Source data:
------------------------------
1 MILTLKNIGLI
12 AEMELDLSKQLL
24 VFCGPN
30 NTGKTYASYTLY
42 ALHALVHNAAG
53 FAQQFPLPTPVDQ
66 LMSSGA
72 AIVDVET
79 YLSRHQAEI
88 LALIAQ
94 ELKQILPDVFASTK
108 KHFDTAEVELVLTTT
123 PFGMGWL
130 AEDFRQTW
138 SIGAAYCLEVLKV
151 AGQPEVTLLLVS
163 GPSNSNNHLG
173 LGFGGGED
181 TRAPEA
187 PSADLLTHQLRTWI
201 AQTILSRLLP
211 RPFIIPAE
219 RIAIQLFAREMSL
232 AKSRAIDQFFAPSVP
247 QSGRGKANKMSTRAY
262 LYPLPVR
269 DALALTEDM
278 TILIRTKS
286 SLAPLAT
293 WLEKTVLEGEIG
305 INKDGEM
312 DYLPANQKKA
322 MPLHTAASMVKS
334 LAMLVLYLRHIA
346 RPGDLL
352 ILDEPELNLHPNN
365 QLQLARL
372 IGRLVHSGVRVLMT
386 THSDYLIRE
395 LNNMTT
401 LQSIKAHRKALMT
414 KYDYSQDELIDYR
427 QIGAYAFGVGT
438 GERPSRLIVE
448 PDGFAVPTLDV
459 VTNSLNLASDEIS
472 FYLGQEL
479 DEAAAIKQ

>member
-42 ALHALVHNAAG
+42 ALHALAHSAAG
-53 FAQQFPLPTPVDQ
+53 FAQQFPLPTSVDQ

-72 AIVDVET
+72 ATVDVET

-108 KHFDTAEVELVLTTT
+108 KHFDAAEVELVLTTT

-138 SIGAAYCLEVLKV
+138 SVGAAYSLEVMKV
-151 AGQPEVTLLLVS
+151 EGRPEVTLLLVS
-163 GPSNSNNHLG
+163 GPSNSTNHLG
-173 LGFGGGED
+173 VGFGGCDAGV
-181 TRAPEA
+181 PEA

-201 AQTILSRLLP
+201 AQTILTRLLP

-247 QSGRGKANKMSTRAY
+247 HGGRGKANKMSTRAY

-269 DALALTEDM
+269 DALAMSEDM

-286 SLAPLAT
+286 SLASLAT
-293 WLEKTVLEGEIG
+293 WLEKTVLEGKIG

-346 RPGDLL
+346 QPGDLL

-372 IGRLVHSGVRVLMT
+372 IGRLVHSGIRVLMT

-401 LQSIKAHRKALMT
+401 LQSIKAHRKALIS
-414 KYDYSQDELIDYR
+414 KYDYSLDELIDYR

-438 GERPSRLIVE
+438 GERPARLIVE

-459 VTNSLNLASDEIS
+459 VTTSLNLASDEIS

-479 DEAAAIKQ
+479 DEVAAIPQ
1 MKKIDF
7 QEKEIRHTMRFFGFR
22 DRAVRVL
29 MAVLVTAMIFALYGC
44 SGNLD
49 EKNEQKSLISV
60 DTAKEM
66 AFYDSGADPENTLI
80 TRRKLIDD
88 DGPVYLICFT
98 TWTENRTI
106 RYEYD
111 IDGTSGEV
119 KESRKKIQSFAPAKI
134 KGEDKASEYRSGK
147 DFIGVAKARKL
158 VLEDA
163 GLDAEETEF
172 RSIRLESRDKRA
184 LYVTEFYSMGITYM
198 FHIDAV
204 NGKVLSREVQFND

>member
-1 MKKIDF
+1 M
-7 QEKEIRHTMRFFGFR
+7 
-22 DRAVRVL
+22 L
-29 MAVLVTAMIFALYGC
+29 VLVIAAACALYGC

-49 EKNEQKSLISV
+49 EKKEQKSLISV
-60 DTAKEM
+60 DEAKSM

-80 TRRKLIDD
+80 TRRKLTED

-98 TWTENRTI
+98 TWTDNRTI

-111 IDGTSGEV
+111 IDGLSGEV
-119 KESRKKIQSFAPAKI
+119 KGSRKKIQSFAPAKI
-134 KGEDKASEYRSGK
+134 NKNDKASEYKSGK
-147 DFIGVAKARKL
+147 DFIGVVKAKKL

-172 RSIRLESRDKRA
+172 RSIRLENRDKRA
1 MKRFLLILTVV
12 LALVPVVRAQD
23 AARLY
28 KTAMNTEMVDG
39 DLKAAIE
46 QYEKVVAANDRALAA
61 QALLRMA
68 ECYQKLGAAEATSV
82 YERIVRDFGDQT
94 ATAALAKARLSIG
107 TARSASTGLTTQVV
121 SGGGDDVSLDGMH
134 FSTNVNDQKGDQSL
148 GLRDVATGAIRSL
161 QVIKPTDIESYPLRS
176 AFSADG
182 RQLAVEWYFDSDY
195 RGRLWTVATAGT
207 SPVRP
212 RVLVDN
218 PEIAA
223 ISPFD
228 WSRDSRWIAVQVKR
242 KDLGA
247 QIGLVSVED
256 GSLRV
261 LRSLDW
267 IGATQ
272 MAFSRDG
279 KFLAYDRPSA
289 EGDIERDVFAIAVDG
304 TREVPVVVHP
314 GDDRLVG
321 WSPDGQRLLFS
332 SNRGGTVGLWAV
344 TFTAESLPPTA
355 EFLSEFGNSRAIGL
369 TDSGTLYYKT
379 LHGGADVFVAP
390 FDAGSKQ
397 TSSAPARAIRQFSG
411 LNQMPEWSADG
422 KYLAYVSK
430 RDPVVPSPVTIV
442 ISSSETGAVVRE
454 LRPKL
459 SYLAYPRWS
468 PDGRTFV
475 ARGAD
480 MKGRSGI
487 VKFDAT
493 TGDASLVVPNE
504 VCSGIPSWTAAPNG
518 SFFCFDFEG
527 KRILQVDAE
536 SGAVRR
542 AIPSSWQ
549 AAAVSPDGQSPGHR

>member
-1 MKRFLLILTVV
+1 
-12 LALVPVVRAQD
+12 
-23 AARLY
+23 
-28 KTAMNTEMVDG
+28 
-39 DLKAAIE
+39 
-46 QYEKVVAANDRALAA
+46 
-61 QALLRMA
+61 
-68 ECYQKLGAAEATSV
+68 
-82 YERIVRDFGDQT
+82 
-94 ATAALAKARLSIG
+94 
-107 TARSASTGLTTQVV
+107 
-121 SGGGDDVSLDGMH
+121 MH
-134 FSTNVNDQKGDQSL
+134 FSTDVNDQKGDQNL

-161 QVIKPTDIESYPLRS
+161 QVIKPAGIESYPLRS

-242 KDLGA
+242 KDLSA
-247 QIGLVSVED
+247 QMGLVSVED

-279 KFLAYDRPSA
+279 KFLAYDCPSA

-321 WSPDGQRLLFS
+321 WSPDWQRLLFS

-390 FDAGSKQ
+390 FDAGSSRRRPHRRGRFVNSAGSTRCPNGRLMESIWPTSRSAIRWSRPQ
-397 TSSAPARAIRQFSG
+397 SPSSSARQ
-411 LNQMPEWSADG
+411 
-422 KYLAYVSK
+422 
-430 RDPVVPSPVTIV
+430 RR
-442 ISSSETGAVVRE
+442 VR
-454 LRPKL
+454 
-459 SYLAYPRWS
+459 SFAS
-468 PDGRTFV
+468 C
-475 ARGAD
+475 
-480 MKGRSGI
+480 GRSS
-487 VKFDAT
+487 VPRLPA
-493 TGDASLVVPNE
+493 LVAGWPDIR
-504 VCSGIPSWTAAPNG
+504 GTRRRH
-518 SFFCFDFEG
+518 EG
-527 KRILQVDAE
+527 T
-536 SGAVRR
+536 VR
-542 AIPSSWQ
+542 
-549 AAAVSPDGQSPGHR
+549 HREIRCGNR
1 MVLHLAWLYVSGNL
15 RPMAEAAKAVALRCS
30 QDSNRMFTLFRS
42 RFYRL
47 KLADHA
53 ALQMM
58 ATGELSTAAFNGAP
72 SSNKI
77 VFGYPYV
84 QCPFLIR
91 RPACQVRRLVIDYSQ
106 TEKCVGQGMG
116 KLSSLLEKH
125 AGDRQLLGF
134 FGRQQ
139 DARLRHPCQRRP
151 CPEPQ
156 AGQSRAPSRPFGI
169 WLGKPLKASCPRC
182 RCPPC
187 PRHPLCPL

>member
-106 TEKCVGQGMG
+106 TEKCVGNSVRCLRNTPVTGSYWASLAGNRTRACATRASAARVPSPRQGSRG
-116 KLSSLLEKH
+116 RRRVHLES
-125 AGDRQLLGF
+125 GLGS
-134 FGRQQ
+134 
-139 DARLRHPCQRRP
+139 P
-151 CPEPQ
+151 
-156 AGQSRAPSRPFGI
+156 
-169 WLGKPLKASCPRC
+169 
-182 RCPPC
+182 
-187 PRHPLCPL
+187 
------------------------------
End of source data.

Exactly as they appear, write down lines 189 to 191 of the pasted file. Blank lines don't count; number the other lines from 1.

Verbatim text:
475 ARGAD
480 MKGRSGI
487 VKFDAT